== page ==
Professor Kiron K. Skinner, a renowned expert in international relations, US foreign policy, and political strategy, is an academic administrator and tireless public servant. At Carnegie Mellon University (CMU), she is founding director of the Center for International Relations and Politics; university adviser on national security policy; associate professor of international relations and political science; and director of the International Relations and Politics undergraduate major. In addition, Skinner is a Distinguished Fellow at CyLab, a research center in the College of Engineering, and holds courtesy faculty positions at CMU’s Heinz College and the Institute for Software Research, an academic department in the School of Computer Science. She has also taught political science courses at Hamilton College, Harvard University, and the University of California, Los Angeles. At Stanford University’s Hoover Institution, Skinner is the W. Glenn Campbell Research Fellow and a member of the Shultz-Stephenson Task Force on Energy Policy.
Professor Skinner is an award-winning and best-selling author. Her coauthored books Reagan, In His Own Hand (2001) and Reagan, a Life in Letters (2003) were New York Times best sellers. Reagan, In His Own Hand won the Hoover Institution’s Uncommon Book Award and was serialized in the New York Times Magazine on December 31, 2000. Reagan, A Life in Letters was selected as one of the best books of 2003 by the Los Angeles Times, was Time magazine’s cover story on September 29, 2003, and was the subject of a September 29, 2003, editorial written by the New York Times editorial board. The Strategy of Campaigning: Lessons from Ronald Reagan and Boris Yeltsin (2007), a book Skinner coauthored with Serhiy Kudelia, Bruce Bueno de Mesquita, and Condoleezza Rice, was excerpted on the opinion page of the New York Times on September 15, 2007. A frequent contributor of opinion essays, Skinner has written for CNN.com, National Review Online, the New York Times, and the Wall Street Journal. She also regularly provides scholarly commentary on national and international television and radio programs.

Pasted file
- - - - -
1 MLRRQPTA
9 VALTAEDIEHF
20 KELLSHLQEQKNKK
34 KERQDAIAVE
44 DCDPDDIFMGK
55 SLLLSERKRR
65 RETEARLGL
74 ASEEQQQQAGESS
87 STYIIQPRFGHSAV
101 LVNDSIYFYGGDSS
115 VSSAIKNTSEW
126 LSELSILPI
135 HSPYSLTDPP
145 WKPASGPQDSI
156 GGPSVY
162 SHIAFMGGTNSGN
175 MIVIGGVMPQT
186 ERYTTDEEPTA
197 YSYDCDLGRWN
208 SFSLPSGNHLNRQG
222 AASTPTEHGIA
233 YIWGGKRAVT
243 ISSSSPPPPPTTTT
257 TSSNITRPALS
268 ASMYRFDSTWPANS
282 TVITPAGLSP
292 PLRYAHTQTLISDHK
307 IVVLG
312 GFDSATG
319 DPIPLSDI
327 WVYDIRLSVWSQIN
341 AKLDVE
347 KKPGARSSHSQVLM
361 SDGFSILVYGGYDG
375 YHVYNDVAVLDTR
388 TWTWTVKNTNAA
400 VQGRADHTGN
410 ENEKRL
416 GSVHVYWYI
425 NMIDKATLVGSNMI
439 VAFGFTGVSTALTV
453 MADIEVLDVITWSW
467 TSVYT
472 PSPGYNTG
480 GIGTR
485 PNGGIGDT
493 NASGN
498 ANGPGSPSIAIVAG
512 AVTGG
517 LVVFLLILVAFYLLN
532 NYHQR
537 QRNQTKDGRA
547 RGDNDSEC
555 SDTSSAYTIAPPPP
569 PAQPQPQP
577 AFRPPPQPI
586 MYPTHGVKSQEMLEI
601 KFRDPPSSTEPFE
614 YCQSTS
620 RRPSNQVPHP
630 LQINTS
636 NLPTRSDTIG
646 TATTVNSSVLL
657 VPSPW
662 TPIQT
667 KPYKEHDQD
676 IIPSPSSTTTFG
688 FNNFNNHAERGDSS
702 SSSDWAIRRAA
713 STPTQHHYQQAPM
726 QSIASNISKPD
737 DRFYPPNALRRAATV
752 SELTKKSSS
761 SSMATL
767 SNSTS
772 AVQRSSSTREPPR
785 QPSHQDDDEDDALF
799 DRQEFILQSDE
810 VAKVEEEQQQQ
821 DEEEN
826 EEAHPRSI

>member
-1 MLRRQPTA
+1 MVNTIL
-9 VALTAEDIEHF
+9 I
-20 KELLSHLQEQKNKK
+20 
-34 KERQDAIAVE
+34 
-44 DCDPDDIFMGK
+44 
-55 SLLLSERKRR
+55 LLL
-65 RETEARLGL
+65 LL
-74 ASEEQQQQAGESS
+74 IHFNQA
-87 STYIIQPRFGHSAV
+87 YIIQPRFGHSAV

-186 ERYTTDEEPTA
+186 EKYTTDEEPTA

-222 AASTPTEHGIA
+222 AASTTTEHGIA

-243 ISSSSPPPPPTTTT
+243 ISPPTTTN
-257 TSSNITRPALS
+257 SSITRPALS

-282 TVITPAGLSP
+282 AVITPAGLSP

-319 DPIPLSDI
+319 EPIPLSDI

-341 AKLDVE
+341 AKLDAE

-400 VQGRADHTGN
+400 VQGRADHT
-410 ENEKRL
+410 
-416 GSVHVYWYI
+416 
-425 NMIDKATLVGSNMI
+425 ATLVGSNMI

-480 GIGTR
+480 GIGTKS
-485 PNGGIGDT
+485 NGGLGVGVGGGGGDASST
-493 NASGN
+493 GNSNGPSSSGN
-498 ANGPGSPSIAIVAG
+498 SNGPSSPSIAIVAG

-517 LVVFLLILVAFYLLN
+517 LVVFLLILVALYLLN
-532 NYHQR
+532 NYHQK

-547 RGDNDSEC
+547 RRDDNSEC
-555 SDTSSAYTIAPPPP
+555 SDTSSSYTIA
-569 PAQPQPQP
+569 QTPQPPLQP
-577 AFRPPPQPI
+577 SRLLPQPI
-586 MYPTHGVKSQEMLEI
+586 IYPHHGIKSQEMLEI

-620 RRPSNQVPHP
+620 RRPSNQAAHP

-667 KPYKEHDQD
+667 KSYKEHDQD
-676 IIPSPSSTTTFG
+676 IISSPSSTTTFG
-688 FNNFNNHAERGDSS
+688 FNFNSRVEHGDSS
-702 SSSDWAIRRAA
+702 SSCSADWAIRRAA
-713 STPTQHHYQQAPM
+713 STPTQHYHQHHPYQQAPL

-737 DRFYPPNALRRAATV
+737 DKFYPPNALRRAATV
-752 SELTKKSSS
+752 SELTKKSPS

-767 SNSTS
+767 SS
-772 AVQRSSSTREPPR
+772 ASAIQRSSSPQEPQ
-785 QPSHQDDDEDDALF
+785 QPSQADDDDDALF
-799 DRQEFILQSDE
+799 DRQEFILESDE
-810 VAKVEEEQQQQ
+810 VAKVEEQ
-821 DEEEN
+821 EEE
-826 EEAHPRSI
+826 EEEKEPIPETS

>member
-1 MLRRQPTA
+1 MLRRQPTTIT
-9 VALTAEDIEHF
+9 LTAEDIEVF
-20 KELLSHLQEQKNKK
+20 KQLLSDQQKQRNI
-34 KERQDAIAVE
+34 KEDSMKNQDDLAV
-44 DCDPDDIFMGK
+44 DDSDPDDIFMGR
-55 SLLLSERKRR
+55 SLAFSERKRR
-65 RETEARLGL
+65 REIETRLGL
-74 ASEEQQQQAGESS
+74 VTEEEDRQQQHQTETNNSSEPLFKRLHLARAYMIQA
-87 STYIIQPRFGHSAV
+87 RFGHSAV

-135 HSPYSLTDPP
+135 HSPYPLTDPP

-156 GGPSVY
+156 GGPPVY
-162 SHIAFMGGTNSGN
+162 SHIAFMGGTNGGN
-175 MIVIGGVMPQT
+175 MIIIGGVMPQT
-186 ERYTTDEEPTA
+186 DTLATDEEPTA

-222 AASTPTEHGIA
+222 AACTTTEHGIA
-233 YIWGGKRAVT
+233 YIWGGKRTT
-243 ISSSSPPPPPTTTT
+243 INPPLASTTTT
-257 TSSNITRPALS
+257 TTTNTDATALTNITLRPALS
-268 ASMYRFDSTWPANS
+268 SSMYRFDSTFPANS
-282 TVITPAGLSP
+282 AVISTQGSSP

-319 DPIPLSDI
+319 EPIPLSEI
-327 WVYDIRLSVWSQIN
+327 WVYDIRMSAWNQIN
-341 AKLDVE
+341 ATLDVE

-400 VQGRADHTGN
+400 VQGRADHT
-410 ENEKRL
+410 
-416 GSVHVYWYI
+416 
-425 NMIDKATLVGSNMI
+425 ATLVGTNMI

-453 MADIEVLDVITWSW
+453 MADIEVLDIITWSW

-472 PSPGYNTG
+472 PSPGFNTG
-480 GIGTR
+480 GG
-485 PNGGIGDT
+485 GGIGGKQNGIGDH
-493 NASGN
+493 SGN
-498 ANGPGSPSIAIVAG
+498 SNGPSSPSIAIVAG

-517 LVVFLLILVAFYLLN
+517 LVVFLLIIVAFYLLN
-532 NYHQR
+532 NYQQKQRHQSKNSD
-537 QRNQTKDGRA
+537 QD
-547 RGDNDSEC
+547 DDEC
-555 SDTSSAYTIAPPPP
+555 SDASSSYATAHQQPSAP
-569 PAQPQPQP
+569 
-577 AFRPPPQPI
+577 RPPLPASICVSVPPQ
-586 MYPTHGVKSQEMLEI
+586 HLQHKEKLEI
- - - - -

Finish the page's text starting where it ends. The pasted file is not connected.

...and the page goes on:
Among Skinner’s numerous awards are the Truman Scholarship for the State of California (1979); Glamour magazine’s Top Ten College Competition for Women (1981); Harvard University’s Sidney Matz Prize for excellence in advising undergraduates (1989); Delegate to the Bellagio “New Faces” Conference sponsored by the Arms Control Association and the International Institute for Strategic Studies (1989); University of California President’s Postdoctoral Fellow (1996-98); Olin Foundation Faculty Fellowship (1999-2001 and 2001-2002); BMW Transatlantic Forum Fellow (US and Germany, 2004 and 2005); and Kennedy Middle School Hall of Fame (Redwood City, California, 2005).
Professor Skinner’s government service includes membership on the US Defense Department’s Defense Policy Board as an adviser on the Iraq and Afghanistan wars (2001–07); the Chief of Naval Operations’ (CNO) Executive Panel (2004–present); the National Academies Committee on Behavioral and Social Science Research to Improve Intelligence Analysis for National Security (2009–11); and the National Security Education Board (2004–11). In 2010, Skinner was appointed to the advisory board of the George W. Bush Oral History Project. She served as a foreign policy surrogate for the Bush-Cheney reelection campaign in 2004 and as a senior foreign policy adviser in 2011-12 to Speaker Newt Gingrich during his presidential campaign. In 2012, Pennsylvania Governor Tom Corbett appointed Professor Skinner to the Governor’s Advisory Commission on African American Affairs.